35. Risk Assessment : SuicideAssessment • Death wish, suicidal thoughts, acts • Any plan, organization of the plan • Preoccupation with morbid or death related music, games, art work, books, TV shows • Availability of firearms, ropes, poisons, alcohol/drugs, sharp knives • Giving away possessions • Loss of rationale thought • Protective factors

  36. Mental Health Examination • Appearance, behavior, attitude • Characteristics of talk • Emotional state, affective reactions • Awareness, insight, reasoning and judgement

  37. Differential Diagnosis: Bipolar Disorder • Expansive mood, tantrums that we could not replicate in terms of energy and duration, has times with decreased need for sleep. Behaviors not specific to home. • Appear and feel energetic and overly confident, feel special, risk taker • Talk rapidly, loudly, c/o racing thoughts • Work / activities completed creatively, but disorganized • Sexually preoccupied, uninhibited • Decreased need for sleep (hallmark symptom) • A Change!!!!

  38. Differential Diagnosis: Bipolar Disorder • DSM criteria: Elevated mood + 3 Irritable mood + 4 • Distractibility • Insomnia • Grandiosity (increased pleasurable activities) • Flight of ideas • Agitation, or increased goal directed activity • Self esteem inflated • Talkative (increased)

  39. Differential Diagnosis • Drug and Alcohol Abuse: Depressive symptoms occur in context of use • ADHD: May occur co-morbidly with depression. Note specifics of low self esteem, concentration, amotivation • Adjustment Disorder: Question of many social pressures: if meets criteria for depression, diagnose it • Dysthymia: May occur co-morbidly with depression (rare diagnosis)

  40. Differential Diagnosis: DepressionPossible Physical Causes / Work-up Thyroid: check growth and development family history, low threshold Anemia (complaints of fatigue, irritability, diet concerns): check CBC CMP: general work-up Obstructive Sleep Apnea: Noted abnormal snoring Adverse medication reaction (prescribed and nonprescribed)

  41. Common DSM Diagnosis Associated with Depression DSM Diagnosis Definition Significant family, peer relationship issues out of context with depressive symptoms, and a need to address in treatment (Divorce, adolescent relationships) Often co-occur, (fear that is stuck) • Relational Problem • Anxiety D/O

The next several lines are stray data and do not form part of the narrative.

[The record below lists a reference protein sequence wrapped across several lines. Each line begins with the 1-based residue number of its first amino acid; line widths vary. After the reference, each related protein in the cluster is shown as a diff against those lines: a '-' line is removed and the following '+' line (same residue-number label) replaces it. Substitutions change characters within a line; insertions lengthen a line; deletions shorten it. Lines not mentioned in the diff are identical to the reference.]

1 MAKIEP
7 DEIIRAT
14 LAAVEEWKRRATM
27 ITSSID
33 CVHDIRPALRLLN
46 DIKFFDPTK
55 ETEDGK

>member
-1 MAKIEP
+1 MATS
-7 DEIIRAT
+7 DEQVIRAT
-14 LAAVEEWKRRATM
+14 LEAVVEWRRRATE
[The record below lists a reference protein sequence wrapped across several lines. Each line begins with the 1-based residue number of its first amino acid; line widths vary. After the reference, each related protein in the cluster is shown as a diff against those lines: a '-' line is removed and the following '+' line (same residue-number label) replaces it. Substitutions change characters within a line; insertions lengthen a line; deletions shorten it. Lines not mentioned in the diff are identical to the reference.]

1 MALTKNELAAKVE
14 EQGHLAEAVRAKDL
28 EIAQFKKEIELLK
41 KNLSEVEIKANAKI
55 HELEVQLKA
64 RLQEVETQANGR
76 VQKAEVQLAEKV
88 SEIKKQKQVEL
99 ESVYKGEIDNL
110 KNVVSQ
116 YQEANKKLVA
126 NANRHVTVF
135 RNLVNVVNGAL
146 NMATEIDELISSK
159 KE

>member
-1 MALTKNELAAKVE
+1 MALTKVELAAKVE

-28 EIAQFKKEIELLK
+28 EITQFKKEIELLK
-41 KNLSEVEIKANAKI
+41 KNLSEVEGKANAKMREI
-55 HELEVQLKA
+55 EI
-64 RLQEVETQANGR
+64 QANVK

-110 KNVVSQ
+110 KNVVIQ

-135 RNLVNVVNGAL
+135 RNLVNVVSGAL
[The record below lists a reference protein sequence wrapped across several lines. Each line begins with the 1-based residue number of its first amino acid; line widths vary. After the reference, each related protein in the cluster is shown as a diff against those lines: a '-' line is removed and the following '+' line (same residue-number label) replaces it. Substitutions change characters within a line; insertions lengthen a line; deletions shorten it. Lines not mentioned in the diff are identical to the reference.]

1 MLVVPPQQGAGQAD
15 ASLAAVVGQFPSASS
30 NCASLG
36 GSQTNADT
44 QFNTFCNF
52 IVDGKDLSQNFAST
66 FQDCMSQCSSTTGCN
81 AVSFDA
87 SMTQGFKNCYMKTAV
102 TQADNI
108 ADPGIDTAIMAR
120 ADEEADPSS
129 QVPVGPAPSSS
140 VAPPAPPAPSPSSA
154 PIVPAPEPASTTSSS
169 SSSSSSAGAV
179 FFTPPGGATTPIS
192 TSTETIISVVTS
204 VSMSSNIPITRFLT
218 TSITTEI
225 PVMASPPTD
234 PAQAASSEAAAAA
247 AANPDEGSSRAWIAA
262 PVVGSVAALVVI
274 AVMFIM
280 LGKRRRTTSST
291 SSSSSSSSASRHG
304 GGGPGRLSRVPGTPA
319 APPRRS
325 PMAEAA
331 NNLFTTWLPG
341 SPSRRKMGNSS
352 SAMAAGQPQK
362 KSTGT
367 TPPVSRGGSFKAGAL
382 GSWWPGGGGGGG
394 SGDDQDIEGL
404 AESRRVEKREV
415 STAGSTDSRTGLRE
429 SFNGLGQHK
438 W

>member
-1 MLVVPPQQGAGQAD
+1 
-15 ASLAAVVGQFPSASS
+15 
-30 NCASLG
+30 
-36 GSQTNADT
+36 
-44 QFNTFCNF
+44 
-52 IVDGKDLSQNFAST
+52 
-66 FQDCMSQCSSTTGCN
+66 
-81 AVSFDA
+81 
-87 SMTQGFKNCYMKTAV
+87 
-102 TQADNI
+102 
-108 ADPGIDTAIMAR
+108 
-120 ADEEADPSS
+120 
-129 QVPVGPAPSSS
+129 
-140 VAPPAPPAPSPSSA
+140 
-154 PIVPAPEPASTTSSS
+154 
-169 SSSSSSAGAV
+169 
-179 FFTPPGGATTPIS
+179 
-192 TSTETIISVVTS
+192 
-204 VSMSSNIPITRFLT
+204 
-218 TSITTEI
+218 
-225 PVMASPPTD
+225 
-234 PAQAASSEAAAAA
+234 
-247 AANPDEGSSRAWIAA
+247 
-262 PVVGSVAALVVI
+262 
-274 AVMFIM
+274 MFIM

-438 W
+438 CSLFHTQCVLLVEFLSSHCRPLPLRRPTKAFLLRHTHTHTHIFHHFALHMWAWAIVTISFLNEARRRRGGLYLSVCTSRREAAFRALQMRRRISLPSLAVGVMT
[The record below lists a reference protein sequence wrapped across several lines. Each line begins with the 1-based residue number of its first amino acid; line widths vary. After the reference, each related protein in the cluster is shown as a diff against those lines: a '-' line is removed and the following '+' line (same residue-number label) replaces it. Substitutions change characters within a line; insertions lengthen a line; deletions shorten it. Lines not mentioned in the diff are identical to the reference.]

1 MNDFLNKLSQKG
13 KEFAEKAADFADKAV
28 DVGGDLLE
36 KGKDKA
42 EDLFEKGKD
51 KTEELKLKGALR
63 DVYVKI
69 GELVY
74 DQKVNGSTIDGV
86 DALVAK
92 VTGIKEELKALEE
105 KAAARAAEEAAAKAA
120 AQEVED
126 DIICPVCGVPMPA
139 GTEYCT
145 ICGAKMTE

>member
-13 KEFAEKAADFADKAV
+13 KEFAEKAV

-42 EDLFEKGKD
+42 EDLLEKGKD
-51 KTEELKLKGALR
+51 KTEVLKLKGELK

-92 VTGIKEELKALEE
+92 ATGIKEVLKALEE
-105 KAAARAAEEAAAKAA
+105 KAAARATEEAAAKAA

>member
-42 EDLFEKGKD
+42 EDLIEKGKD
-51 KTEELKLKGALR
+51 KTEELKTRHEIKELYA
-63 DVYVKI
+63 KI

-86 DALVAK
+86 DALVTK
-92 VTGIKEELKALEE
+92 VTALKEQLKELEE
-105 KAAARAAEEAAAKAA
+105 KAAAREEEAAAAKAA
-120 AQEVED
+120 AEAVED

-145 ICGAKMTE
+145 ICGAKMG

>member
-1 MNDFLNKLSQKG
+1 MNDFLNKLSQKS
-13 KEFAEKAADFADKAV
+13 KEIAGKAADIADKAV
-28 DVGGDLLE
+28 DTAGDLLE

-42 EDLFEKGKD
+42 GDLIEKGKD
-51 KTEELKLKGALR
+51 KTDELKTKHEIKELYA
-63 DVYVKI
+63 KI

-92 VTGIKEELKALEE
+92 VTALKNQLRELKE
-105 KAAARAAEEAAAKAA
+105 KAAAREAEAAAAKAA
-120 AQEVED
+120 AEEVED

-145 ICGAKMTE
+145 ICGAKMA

42. Responsibilities of Primary Care Provider • Identify and screen those at risk • Evaluation for depression, basic differential diagnosis, co-morbid disorders • Use behavioral screens • Perform risk assessment, complete a safety plan (contract) • Perform psycho-educational , supportive counseling • Refer as needed • Establish responsibilities/roles of the provider, patient, family • Schedule follow-up appointment, goals

  43. Safety Plan/Contract • Identify adult(s) who are available and whom the adolescent will contact • Establish reasons to contact those adults • Give emergency numbers • Determine the adults will use the emergency numbers • Establish a regular check in time with the adults and health professional

  44. Emergency Services: Involuntary Hospitalization • Mental Illness • Clear and present danger to self or others • Behavior, due to a mental illness, likely to result in death in the near future • Unwilling to sign voluntary admission • Appropriate to use 911 as needed • Hospital provides safety,24 hour management

  45. Treatment Responsibilities • Patient: Open mind toward treatment, adhere to safety contract, honesty, healthy lifestyle changes • Family: Remain healthy, provide encouragement, follow safety contract (Consider own support) • Clinician: Follow-up every one-two weeks Refer or treat

  46. Supportive Counseling / Psycho-education • De-stigmatize depression • Provide general facts on depression • Counsel on evidence based treatment options, need for compliance with appointments • Restore hope, past effective copers • Assist with problem solving barriers to treatment • Provide active listening and reflection • Provide written information • Case management: Contact with schools, other health providers • Recommend healthy life style • Safety Contracts

  47. TAD’S: Evidenced Based Treatment • Cognitive Behavioral Therapy (CBT) • Medication Only (SSRI’s) • Combination Therapy: SSRI’s and CBT

  48. Depression: To Treat or Not to Treat in Primary Care Crossroad • Treatment As Usual: not acceptable Enhanced Mental Health Services In Primary Care Prudent Mental Health Services in Primary Care

  49. Depression: To Treat or Not to Treat in Primary Care • Level of Comfort • Caution with severe depression, co-existing conditions (previous differential diagnosis), maladaptive behaviors • Caution if roles & responsibilities (including confidentiality) of provider, family, patient can not be agreed upon • Patient &/or family desire alternative treatment that is not evidenced based practice

  50. Enhanced Child and Family Role for Treatment in Primary Care • There is no incorrect answer, honesty is all that is needed • Parents become coaches • Compliance with appointments • Participate /develop realistic treatment goals • Safety Contracts